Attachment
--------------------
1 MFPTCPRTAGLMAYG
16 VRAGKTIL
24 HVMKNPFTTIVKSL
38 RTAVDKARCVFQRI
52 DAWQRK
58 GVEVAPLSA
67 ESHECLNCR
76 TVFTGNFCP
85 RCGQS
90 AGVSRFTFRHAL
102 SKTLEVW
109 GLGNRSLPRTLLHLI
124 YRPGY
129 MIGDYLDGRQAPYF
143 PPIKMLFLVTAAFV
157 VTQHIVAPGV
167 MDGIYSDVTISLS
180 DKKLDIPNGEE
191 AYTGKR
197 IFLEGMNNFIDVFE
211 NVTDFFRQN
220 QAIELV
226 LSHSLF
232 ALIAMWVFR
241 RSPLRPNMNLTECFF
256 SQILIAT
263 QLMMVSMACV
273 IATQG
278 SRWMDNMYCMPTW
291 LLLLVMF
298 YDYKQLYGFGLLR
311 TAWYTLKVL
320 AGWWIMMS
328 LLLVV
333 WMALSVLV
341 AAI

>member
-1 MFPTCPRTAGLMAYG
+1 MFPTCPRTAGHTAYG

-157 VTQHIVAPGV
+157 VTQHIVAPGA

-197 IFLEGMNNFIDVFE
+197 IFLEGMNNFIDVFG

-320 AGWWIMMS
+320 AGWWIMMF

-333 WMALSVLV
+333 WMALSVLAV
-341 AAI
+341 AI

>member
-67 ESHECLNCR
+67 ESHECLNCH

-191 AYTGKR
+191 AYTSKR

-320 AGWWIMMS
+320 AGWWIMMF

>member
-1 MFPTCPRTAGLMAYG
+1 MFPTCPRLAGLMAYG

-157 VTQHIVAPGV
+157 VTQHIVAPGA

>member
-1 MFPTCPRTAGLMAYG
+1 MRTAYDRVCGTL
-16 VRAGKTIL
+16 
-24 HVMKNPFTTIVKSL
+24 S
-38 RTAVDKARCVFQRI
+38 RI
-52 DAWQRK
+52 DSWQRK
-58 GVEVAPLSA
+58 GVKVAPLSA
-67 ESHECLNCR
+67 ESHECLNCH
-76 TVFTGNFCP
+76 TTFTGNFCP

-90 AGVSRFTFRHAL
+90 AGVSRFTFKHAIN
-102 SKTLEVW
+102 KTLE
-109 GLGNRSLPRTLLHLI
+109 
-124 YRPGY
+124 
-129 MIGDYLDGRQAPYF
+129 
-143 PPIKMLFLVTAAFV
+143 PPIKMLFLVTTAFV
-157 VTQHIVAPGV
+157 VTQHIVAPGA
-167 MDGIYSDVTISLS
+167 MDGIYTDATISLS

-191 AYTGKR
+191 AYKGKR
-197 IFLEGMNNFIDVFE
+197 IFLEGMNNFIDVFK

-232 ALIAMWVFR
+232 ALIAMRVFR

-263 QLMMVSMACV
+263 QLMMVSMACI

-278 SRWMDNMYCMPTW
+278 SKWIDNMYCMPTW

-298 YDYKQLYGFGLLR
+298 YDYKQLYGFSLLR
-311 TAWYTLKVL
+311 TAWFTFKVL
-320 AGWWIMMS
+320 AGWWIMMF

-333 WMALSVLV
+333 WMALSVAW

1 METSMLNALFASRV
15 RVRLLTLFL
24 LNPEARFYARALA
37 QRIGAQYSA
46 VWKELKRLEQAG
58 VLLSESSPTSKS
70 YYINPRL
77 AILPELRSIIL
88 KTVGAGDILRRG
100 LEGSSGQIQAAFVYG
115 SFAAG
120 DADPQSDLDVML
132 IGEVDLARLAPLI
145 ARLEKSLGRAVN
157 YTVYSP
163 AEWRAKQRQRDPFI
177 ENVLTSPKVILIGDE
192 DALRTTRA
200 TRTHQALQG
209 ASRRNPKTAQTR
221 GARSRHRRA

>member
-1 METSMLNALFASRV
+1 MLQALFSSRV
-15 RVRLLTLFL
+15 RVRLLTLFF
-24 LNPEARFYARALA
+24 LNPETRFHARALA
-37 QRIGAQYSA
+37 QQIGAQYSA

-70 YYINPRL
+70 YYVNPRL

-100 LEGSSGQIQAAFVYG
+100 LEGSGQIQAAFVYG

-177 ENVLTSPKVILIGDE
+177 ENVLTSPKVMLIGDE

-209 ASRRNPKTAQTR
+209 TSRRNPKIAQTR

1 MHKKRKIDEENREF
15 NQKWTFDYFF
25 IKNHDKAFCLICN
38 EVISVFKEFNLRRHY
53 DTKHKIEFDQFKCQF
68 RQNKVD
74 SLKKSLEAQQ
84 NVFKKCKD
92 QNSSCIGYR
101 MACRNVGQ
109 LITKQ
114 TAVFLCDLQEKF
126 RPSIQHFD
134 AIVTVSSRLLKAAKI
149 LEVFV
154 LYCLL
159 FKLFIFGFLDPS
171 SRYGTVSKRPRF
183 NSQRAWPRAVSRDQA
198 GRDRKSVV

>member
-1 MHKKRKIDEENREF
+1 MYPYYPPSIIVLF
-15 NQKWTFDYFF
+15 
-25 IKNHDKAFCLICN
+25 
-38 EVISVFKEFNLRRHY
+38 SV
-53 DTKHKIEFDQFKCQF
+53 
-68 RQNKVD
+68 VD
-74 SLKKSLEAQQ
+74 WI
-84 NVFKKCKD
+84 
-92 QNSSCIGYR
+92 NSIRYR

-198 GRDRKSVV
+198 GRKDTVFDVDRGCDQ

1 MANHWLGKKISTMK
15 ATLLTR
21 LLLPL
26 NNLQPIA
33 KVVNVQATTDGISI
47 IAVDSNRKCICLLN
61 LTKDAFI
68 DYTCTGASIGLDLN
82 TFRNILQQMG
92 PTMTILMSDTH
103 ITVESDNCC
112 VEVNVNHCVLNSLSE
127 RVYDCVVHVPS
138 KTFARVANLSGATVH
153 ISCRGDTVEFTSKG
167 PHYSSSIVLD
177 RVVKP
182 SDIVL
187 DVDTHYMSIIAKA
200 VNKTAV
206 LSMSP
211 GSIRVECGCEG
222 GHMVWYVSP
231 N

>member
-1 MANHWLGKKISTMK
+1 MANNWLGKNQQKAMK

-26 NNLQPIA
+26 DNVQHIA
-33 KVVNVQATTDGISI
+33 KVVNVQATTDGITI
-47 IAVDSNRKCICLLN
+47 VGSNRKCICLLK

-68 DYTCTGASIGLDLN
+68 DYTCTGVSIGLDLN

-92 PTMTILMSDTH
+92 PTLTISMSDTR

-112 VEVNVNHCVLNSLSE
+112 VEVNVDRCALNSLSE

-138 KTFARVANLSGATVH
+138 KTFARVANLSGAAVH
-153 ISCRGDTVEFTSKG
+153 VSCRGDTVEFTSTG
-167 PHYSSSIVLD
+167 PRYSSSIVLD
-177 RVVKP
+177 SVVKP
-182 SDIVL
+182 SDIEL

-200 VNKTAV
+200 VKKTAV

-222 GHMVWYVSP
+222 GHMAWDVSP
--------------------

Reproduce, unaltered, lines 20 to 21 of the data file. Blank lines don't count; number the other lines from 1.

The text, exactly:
197 IFLEGMNNFIDVFE
211 NVTDFFRQN